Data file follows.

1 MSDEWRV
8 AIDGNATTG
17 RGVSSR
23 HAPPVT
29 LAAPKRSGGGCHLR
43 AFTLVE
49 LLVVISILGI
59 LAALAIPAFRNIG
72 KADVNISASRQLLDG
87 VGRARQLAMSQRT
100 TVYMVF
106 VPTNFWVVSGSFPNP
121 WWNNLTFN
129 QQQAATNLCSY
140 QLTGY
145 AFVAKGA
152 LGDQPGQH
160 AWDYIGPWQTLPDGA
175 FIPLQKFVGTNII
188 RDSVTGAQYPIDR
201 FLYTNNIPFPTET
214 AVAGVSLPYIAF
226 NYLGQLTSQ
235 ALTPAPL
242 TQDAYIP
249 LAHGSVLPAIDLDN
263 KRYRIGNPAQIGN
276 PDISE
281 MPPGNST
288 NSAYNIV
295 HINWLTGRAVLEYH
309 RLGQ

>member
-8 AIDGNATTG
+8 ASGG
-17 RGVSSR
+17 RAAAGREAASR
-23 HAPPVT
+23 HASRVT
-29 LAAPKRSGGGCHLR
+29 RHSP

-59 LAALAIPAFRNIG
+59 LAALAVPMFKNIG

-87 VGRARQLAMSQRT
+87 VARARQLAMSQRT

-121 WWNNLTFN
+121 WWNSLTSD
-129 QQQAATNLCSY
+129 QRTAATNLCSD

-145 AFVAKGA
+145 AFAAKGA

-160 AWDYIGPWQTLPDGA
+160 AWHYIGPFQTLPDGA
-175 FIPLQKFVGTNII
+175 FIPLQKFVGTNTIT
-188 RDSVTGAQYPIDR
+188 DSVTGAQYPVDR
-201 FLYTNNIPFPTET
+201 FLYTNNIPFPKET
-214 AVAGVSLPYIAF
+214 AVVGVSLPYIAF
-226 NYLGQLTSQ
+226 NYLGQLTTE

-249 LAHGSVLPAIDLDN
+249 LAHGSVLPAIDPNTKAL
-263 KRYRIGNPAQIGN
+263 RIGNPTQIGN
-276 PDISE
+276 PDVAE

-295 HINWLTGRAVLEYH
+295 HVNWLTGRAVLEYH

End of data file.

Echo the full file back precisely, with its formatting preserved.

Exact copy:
1 MSDEWRV
8 AIDGNATTG
17 RGVSSR
23 HAPPVT
29 LAAPKRSGGGCHLR
43 AFTLVE
49 LLVVISILGI
59 LAALAIPAFRNIG
72 KADVNISASRQLLDG
87 VGRARQLAMSQRT
100 TVYMVF
106 VPTNFWVVSGSFPNP
121 WWNNLTFN
129 QQQAATNLCSY
140 QLTGY
145 AFVAKGA
152 LGDQPGQH
160 AWDYIGPWQTLPDGA
175 FIPLQKFVGTNII
188 RDSVTGAQYPIDR
201 FLYTNNIPFPTET
214 AVAGVSLPYIAF
226 NYLGQLTSQ
235 ALTPAPL
242 TQDAYIP
249 LAHGSVLPAIDLDN
263 KRYRIGNPAQIGN
276 PDISE
281 MPPGNST
288 NSAYNIV
295 HINWLTGRAVLEYH
309 RLGQ

>member
-8 AIDGNATTG
+8 ASGG
-17 RGVSSR
+17 RAAAGREAASR
-23 HAPPVT
+23 HASRVT
-29 LAAPKRSGGGCHLR
+29 RHSP

-59 LAALAIPAFRNIG
+59 LAALAVPMFKNIG

-87 VGRARQLAMSQRT
+87 VARARQLAMSQRT

-121 WWNNLTFN
+121 WWNSLTSD
-129 QQQAATNLCSY
+129 QRTAATNLCSD

-145 AFVAKGA
+145 AFAAKGA

-160 AWDYIGPWQTLPDGA
+160 AWHYIGPFQTLPDGA
-175 FIPLQKFVGTNII
+175 FIPLQKFVGTNTIT
-188 RDSVTGAQYPIDR
+188 DSVTGAQYPVDR
-201 FLYTNNIPFPTET
+201 FLYTNNIPFPKET
-214 AVAGVSLPYIAF
+214 AVVGVSLPYIAF
-226 NYLGQLTSQ
+226 NYLGQLTTE

-249 LAHGSVLPAIDLDN
+249 LAHGSVLPAIDPNTKAL
-263 KRYRIGNPAQIGN
+263 RIGNPTQIGN
-276 PDISE
+276 PDVAE

-295 HINWLTGRAVLEYH
+295 HVNWLTGRAVLEYH